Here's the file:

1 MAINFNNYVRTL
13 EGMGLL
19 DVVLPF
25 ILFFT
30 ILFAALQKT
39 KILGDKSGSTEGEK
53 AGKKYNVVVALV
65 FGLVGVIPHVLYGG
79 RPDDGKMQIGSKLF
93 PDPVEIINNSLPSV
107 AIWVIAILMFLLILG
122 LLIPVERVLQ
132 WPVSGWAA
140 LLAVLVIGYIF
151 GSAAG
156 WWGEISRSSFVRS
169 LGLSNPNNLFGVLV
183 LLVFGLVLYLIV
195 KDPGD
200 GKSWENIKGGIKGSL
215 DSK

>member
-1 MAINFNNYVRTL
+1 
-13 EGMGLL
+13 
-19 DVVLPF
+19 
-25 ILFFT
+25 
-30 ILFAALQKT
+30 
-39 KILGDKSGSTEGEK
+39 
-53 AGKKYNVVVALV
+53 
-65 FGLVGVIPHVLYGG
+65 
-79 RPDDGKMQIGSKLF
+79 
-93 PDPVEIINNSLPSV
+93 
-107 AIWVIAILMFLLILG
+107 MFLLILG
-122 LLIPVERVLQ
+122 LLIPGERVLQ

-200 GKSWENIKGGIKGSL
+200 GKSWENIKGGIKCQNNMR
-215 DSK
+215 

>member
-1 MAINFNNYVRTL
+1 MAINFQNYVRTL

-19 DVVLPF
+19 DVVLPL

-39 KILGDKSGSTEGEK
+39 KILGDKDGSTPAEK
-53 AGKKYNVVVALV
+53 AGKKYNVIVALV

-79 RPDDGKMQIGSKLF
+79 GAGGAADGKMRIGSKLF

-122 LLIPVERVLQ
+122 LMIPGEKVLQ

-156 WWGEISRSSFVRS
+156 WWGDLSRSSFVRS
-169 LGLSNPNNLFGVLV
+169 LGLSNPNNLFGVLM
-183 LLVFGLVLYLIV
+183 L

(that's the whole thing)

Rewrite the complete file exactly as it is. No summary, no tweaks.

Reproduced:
1 MAINFNNYVRTL
13 EGMGLL
19 DVVLPF
25 ILFFT
30 ILFAALQKT
39 KILGDKSGSTEGEK
53 AGKKYNVVVALV
65 FGLVGVIPHVLYGG
79 RPDDGKMQIGSKLF
93 PDPVEIINNSLPSV
107 AIWVIAILMFLLILG
122 LLIPVERVLQ
132 WPVSGWAA
140 LLAVLVIGYIF
151 GSAAG
156 WWGEISRSSFVRS
169 LGLSNPNNLFGVLV
183 LLVFGLVLYLIV
195 KDPGD
200 GKSWENIKGGIKGSL
215 DSK

>member
-1 MAINFNNYVRTL
+1 
-13 EGMGLL
+13 
-19 DVVLPF
+19 
-25 ILFFT
+25 
-30 ILFAALQKT
+30 
-39 KILGDKSGSTEGEK
+39 
-53 AGKKYNVVVALV
+53 
-65 FGLVGVIPHVLYGG
+65 
-79 RPDDGKMQIGSKLF
+79 
-93 PDPVEIINNSLPSV
+93 
-107 AIWVIAILMFLLILG
+107 MFLLILG
-122 LLIPVERVLQ
+122 LLIPGERVLQ

-200 GKSWENIKGGIKGSL
+200 GKSWENIKGGIKCQNNMR
-215 DSK
+215 

>member
-1 MAINFNNYVRTL
+1 MAINFQNYVRTL

-19 DVVLPF
+19 DVVLPL

-39 KILGDKSGSTEGEK
+39 KILGDKDGSTPAEK
-53 AGKKYNVVVALV
+53 AGKKYNVIVALV

-79 RPDDGKMQIGSKLF
+79 GAGGAADGKMRIGSKLF

-122 LLIPVERVLQ
+122 LMIPGEKVLQ

-156 WWGEISRSSFVRS
+156 WWGDLSRSSFVRS
-169 LGLSNPNNLFGVLV
+169 LGLSNPNNLFGVLM
-183 LLVFGLVLYLIV
+183 L